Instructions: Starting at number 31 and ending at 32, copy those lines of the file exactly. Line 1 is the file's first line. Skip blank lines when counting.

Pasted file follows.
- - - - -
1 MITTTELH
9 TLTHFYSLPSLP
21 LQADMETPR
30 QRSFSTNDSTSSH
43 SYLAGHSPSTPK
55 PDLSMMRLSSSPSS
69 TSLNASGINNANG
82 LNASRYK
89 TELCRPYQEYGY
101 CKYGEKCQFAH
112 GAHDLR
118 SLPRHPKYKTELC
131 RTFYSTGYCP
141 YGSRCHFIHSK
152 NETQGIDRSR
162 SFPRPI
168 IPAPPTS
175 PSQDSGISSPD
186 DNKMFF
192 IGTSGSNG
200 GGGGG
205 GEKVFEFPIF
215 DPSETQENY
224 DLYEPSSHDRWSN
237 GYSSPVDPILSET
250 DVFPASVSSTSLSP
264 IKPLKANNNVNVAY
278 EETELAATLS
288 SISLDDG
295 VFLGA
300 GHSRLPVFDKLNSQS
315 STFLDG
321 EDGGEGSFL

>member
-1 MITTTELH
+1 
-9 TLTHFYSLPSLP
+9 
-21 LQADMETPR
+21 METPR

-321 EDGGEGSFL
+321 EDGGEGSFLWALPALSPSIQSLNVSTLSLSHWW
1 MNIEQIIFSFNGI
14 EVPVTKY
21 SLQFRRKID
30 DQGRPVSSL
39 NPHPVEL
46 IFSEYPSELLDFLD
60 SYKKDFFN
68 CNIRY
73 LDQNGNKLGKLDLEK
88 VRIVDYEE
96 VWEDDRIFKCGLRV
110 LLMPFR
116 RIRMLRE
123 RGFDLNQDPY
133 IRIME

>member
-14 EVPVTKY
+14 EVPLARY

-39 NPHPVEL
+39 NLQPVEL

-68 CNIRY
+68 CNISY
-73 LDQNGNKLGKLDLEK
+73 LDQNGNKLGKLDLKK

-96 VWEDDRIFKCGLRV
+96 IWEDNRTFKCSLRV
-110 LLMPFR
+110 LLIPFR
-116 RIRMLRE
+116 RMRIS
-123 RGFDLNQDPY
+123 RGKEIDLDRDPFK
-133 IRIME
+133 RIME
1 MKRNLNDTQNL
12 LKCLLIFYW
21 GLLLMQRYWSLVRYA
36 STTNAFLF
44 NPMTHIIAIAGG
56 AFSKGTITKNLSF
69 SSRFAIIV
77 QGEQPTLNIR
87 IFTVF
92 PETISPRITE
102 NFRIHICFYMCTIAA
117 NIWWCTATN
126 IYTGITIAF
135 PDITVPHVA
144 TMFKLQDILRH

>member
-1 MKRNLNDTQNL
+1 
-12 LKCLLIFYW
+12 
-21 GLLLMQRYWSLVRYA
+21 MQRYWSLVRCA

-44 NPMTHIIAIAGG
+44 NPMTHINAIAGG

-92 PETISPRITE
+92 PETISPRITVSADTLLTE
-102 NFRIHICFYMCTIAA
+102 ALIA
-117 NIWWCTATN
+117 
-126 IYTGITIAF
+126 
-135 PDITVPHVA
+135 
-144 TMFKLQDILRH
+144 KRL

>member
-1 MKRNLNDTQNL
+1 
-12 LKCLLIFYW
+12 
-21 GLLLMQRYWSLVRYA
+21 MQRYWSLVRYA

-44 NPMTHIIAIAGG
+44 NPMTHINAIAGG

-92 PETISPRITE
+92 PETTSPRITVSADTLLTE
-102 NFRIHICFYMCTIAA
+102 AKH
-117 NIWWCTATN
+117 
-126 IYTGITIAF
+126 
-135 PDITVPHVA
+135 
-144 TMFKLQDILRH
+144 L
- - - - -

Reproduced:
300 GHSRLPVFDKLNSQS
315 STFLDG